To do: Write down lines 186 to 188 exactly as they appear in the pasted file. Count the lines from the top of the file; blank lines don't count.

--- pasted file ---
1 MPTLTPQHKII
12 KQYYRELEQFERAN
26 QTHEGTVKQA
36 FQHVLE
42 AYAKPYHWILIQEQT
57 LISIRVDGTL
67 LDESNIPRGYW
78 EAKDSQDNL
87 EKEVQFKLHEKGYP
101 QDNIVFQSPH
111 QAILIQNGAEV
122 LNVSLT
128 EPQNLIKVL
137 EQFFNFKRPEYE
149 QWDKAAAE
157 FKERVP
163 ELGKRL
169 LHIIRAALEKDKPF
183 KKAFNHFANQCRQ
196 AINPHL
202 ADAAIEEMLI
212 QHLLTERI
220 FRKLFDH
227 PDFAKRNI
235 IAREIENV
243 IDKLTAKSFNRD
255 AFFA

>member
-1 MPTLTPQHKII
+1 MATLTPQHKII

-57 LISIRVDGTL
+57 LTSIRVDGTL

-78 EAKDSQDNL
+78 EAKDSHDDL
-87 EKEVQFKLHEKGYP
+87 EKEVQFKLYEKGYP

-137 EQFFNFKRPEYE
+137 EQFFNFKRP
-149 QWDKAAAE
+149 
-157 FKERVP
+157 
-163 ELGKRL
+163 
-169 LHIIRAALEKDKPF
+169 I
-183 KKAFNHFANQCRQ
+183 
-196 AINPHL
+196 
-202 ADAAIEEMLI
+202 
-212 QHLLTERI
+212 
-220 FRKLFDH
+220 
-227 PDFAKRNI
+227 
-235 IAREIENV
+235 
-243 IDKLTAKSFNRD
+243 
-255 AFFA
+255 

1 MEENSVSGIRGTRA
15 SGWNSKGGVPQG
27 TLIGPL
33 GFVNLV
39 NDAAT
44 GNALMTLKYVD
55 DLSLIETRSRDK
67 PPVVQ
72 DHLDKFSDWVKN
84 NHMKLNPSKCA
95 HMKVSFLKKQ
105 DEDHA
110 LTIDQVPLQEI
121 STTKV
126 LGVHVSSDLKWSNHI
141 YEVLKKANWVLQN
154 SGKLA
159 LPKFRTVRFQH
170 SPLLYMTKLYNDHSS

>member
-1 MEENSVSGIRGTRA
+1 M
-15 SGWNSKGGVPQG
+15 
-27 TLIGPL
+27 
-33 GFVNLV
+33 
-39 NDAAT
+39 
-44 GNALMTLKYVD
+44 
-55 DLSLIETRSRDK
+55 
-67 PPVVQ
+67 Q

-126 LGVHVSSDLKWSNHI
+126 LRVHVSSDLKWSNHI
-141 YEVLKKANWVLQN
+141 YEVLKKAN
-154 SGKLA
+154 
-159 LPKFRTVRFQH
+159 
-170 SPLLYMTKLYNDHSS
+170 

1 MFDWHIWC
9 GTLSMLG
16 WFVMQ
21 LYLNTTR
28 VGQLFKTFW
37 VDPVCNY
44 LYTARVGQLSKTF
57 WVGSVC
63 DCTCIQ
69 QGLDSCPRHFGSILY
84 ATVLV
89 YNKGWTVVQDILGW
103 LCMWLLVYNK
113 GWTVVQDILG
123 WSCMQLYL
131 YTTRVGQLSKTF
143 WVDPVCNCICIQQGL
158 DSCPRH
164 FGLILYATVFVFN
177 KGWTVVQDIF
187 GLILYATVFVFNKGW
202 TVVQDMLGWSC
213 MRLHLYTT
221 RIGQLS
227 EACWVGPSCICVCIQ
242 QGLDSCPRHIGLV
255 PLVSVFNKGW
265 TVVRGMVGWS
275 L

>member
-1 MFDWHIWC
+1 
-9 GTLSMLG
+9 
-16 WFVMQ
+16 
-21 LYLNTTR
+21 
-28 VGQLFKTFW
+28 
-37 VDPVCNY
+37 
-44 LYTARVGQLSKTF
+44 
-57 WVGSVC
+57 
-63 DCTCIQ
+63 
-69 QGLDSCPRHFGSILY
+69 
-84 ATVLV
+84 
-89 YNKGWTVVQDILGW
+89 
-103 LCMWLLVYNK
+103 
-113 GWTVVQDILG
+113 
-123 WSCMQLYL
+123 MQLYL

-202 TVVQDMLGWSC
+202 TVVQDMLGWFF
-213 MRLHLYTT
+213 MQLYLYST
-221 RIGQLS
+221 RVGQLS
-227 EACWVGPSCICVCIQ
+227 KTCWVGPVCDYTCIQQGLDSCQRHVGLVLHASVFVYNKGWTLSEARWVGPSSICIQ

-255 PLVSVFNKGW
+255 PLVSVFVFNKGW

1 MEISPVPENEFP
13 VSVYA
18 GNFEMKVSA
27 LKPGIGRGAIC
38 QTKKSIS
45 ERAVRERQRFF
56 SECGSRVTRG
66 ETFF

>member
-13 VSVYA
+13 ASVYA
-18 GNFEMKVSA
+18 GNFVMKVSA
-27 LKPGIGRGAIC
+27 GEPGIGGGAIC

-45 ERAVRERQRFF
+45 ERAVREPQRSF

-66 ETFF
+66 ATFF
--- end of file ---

45 ERAVRERQRFF
56 SECGSRVTRG
66 ETFF